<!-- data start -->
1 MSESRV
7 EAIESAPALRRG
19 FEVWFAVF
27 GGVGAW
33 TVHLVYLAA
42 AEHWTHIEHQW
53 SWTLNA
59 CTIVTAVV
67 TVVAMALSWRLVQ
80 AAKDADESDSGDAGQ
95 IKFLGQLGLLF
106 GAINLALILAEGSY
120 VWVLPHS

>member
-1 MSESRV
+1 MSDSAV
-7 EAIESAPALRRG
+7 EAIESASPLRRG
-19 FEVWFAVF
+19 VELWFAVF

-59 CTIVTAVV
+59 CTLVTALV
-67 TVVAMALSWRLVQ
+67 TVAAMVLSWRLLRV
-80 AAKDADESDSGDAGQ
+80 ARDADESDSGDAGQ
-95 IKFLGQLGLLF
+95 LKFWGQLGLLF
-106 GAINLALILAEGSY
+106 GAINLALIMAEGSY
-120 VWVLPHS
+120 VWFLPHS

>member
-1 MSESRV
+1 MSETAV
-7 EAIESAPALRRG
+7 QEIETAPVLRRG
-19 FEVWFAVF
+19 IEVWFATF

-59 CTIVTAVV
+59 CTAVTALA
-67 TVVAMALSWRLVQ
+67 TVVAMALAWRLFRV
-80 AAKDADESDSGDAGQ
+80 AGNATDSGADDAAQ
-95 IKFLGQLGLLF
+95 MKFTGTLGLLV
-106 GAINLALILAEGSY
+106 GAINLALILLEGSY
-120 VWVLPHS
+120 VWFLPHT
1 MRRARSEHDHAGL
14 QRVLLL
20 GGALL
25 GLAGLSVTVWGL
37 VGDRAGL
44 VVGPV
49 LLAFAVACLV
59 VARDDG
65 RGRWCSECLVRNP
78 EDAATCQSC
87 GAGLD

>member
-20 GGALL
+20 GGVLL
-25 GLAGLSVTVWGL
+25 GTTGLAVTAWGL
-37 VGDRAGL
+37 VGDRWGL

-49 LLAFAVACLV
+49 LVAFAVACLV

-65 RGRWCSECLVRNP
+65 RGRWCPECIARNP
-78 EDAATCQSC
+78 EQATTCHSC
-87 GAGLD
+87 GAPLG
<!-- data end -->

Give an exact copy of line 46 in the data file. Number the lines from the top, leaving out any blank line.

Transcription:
-95 IKFLGQLGLLF